(Reuters) - The U.S. Supreme Court doesn’t have to explain or justify its decisions to accept or reject requests for review, but a pair of newly filed petitions present an awfully strong case that the moment has come for the justices to decide whether gay and lesbian employees are protected from workplace discrimination under Title VII of the Civil Rights Act.
One petition was filed by Altitude Express, a New York skydiving outfit accused of firing instructor Donald Zarda after he told a customer he was gay. In February, you may recall, the 2nd U.S. Circuit Court of Appeals held that Zarda’s estate could bring Title VII claims against Altitude Express because the law’s prohibition against sex discrimination encompasses discrimination based on sexual orientation. To simplify ruthlessly: The 2nd Circuit, like the en banc 7th Circuit in 2017’s Hively v. Ivy Tech said its conclusion was the logical outgrowth of the Supreme Court’s prohibition on gender stereotyping in 1989’s Price Waterhouse v. Hopkins and recognition in 1998’s Oncale v. Sundowner Offshore Services that Title VII protects both men and women from discrimination.
Altitude Express, represented by Saul Zabell of Zabell & Associates, said the 7th and 2nd Circuits’ decisions “departed from more than 50 years of established precedent” from every other federal appellate court to have ruled on the scope of Title VII protection for gay and lesbian employees. Its petition called on the Supreme Court to step in to resolve the circuit split.
The exact same call comes from a second Supreme Court petition filed this week – this one from an employee denied the right to sue his employer under Title VII for anti-gay discrimination. Gerald Bostock claims he was fired from his job as a child welfare services coordinator for a Georgia county’s juvenile court system when his employer found out he is gay. On May 10, a three-judge panel at the 11th Circuit ruled in an unpublished, per curiam decision that Bostock cannot sue Clayton County under Title VII because the law does not bar discrimination based on sexual orientation. Bostock’s lawyer, Brian Sutherland of Buckley Beal, had simultaneously asked the 11th Circuit to reconsider en banc its binding precedent on the scope of Title VII protection. The 11th Circuit denied that request when it issued its per curiam decision. Sutherland then hustled to get his petition to the Supreme Court a mere two weeks later.
Sutherland and his client are asking the Supreme Court to confirm that the 11th Circuit was wrong and the 2nd and 7th Circuits correctly interpreted its precedent in Hopkins and Oncale. “The court must grant the writ of certiorari in this case not only to resolve the circuit split and prevent further erosion of Price Waterhouse and Oncale by the lower courts struggling with how to apply them, but also because justice demands the unequivocal determination that discrimination against an employee because of sexual orientation is discrimination “because of ... sex” in violation of Title VII,” the petition said.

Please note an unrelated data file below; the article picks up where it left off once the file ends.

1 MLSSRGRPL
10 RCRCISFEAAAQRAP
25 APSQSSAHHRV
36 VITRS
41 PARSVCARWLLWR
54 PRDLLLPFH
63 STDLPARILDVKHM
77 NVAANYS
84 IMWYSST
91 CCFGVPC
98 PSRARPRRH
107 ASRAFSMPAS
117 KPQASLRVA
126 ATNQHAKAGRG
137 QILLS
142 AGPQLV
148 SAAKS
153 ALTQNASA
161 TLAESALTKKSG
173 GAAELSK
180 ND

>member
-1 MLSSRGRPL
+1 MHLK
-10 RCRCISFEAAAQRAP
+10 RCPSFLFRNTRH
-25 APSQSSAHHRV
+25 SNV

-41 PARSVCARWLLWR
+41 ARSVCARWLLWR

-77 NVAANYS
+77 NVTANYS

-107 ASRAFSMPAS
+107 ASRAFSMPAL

In other words, both an employer and an employee are asking the justices to resolve entrenched appellate disagreement – based on competing interpretations of the Supreme Court’s own precedent - about workplace rights of gays and lesbians. Both petitions also highlight disagreement within President Trump’s own administration about whether Title VII shields gay and lesbian employees from discrimination. In the 2nd Circuit’s en banc consideration of the Zarda case, the Equal Employment Opportunity Commission sided with Zarda’s estate, reiterating arguments the EEOC pioneered in a 2015 case that informed the 7th Circuit’s Hively opinion. The Justice Department submitted a competing amicus brief, arguing that discrimination on the basis of sexual orientation is different from discrimination based on sex. If even the government can’t agree on the scope of Title VII protection, the briefs said, the Supreme Court must provide clarity.
None of this is a guarantee, of course, that the justices will grant either or both when they conference on the petitions in September, after their summer break. Last December, the Supreme Court denied a petition for review of a different 11th Circuit ruling on Title VII and sexual orientation, 2017’s Evans v. Georgia Regional, despite an already-existing split between the 7th and 11th Circuits. On the other hand, the Evans case presented the procedural complication - the defendant, a hospital, disputed the 11th Circuit’s jurisdiction and refused to participate in the appeals court or at the Supreme Court – that may have compromised it as a vehicle to decide an issue with broad nationwide implications. And the circuit split has only deepened since the justices turned down the Evans case, with the en banc 2nd Circuit ruling in Zarda and the 11th Circuit decision in Bostock.
“It’s time,” said Bostock counsel Sutherland. “The more time that goes by without clarity from the Supreme Court, the more confusion there will be in the lower courts.”
Donald Zarda’s estate, meanwhile, will oppose Supreme Court review, according to its lawyer, Gregory Antollino. “I think more circuits need to weigh in,” he told me, citing a pending Title VII discrimination suit by a gay employee at the 8th Circuit. “There have to be more than three circuits before the Supreme Court jumps in.”
Clayton County, the defendant in the Bostock case, was represented at the 11th Circuit by Freeman Mathis & Gary. Partner Jack Hancock didn’t return my phone call. Altitude Express lawyer Zabell didn’t respond to my phone message asking about Bostock’s parallel Supreme Court petition.
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